Upshur Co. Educator Named West Virginia History Teacher of the Year

June 06, 2011

CHARLESTON, W.Va. – Susan Long, a fifth grade teacher at Union Elementary in Upshur County, has been named the 2011 West Virginia History Teacher of the Year by the Gilder Lehrman Institute of American History, the History Channel and Preserve America.
“Great history teachers like Susan Long take required material and turn it into a personal experience for their students instead of relying on lectures and textbooks," said state Superintendent of Schools Jorea Marple. "We congratulate Susan on this honor.”
Long, who has 23 years experience in the classroom, is part of a team of teachers who wrote and received an Innovation Grant for Union Elementary. She also has been a participant in West Virginia’s summer humanities seminars for teachers in 1993, 1996 and 2002.
Long will receive a $1,000 honorarium and will be in the running to be named the National History Teacher of the Year this fall. Union Elementary School’s library also will receive a core archive of history books and educational materials from the Gilder Lehrman Institute of American History and the History Channel. Long also will receive an invitation to a Gilder Lehrman summer seminar and Union Elementary will be named a Gilder Lehrman Affiliate School.
“This award gives us the chance to recognize great history teachers across the country,” said Lesley S. Herrmann, executive director of the Gilder Lehrman Institute of American History. “It puts exceptional educators front and center.”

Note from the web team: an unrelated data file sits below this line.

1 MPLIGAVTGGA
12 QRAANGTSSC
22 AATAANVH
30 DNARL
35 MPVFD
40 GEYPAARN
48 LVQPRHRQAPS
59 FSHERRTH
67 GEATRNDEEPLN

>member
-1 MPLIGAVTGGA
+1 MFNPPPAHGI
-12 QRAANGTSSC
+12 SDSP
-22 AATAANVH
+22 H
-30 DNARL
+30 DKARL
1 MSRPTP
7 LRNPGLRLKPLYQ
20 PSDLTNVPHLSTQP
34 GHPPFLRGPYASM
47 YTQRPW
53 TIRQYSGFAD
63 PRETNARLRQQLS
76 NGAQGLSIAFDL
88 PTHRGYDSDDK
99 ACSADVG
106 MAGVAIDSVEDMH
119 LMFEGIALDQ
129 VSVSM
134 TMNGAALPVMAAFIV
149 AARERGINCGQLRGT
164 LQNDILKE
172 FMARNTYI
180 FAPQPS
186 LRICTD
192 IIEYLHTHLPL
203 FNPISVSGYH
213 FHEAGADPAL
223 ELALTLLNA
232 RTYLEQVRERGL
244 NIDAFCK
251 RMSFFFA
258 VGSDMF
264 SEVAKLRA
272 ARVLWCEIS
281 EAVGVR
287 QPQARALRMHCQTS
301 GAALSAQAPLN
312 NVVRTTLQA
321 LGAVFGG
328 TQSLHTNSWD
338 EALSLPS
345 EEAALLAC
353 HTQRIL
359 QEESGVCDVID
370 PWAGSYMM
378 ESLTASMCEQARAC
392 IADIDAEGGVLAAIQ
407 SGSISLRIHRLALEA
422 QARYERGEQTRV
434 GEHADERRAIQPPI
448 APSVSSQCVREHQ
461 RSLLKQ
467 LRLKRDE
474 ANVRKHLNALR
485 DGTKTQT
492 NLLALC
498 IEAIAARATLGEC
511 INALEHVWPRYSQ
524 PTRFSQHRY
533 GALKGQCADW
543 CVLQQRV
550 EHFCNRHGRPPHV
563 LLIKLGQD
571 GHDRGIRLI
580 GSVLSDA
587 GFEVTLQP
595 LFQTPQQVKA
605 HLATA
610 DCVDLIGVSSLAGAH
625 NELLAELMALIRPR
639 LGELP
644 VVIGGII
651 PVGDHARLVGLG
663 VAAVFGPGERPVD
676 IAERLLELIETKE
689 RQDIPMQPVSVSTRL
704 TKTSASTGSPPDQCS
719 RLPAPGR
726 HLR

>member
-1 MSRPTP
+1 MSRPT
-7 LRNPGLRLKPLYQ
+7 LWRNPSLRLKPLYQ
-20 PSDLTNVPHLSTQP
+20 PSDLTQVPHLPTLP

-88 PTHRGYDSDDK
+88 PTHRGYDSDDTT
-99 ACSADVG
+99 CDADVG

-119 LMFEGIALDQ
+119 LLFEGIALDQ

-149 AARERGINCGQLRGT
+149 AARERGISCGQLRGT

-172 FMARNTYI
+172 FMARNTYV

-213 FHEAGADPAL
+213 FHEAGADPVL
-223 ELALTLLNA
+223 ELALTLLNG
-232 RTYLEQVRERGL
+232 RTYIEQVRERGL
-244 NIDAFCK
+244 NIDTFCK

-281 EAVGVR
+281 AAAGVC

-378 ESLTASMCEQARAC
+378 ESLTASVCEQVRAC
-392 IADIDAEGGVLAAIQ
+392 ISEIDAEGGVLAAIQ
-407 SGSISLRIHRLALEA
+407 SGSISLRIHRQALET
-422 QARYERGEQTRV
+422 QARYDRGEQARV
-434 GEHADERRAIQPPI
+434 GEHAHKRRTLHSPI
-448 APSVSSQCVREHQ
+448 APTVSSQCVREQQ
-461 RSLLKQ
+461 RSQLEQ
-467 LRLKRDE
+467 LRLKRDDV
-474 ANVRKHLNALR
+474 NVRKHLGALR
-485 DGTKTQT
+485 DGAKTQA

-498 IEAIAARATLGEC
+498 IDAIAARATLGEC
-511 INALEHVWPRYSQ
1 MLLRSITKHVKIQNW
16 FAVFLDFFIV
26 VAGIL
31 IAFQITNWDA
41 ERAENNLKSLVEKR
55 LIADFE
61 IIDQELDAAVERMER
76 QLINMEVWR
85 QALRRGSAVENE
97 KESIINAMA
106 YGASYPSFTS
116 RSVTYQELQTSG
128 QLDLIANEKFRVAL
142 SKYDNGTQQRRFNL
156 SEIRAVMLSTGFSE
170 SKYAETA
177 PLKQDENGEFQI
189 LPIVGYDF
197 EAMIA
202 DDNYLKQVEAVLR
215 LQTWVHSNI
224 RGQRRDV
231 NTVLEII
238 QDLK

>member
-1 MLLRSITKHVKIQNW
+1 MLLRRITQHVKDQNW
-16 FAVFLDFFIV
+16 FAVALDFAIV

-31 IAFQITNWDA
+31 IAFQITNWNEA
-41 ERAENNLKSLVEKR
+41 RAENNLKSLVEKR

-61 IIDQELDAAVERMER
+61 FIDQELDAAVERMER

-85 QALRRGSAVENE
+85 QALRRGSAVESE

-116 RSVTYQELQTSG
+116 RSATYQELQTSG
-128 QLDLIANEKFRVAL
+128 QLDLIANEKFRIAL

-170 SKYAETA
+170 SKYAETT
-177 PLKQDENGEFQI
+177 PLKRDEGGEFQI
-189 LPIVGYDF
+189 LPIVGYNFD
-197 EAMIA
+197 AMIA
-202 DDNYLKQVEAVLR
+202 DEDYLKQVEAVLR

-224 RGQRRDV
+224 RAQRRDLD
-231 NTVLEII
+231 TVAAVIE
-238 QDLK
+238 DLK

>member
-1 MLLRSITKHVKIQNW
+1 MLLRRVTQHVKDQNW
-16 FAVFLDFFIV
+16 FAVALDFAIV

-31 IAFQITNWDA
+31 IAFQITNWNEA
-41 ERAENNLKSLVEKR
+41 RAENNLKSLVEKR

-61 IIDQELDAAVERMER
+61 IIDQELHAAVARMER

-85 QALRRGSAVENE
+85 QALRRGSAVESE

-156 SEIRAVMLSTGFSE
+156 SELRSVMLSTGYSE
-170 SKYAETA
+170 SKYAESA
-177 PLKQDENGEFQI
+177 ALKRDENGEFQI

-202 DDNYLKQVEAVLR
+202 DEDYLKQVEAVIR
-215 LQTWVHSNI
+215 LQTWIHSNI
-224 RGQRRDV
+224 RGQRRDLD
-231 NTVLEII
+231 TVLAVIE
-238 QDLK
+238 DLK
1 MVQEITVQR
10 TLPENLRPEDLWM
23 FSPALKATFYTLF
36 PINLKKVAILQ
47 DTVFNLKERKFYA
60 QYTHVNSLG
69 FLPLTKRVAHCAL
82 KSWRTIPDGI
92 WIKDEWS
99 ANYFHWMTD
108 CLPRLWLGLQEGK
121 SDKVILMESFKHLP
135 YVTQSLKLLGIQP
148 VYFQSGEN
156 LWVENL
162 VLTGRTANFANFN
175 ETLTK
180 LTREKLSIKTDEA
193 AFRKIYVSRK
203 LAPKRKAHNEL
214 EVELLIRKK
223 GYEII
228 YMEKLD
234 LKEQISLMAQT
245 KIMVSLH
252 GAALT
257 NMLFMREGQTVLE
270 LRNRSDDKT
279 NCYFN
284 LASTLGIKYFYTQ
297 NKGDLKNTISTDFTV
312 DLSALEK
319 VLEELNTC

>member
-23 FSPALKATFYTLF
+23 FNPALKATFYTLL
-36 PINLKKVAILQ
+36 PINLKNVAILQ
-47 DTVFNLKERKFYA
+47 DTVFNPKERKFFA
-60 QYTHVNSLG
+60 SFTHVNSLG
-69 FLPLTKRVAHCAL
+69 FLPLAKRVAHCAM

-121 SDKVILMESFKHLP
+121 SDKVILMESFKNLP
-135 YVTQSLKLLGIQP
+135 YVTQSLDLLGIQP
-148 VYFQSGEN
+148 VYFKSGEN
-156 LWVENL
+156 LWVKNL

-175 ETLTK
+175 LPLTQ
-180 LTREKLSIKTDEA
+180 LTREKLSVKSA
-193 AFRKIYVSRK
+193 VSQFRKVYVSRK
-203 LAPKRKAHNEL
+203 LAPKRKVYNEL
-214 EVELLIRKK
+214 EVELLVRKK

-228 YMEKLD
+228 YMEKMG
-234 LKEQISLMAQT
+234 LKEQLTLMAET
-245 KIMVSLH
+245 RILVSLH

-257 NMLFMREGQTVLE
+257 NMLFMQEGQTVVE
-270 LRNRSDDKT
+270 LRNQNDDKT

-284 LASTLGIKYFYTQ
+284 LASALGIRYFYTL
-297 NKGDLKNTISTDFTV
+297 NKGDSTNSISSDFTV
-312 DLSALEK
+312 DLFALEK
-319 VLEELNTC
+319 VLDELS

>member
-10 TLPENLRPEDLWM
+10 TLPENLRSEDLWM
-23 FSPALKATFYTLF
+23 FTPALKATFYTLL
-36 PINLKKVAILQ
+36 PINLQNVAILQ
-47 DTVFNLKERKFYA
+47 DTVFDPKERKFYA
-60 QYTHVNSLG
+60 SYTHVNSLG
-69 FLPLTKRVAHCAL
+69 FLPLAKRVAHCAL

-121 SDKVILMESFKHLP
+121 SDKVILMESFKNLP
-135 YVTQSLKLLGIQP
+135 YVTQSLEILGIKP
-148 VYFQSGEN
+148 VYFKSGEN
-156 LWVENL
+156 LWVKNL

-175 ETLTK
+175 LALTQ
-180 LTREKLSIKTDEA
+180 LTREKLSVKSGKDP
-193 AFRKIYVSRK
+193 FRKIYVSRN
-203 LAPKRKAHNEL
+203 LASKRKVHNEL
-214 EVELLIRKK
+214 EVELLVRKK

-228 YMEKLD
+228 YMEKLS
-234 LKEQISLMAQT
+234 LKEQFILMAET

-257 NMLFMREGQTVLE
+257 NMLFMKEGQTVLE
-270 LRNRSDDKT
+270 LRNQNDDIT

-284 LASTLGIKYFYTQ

Inaugurated in 2004, the History Teacher of the Year Award is designed to promote, celebrate and encourage the teaching of American history in classrooms across the United States. It honors one exceptional teacher of American history from each state and U.S. territory.
The 2011 award honors elementary teachers of kindergarten through sixth grade. The selection of the state winner is based upon several criteria, including: at least three years of classroom experience in teaching American history; creativity and imagination in the classroom that address literacy and content beyond state standards; close attention to primary documents, artifacts, historic sites, and other primary materials of history, including oral history; and evidence of thoughtful assessment of student achievement.
For more information, contact Joey Wiseman, social studies coordinator at the West Virginia Department of Education, at (304) 558-558-5325, or the Office of Communications at (304) 558-2699.


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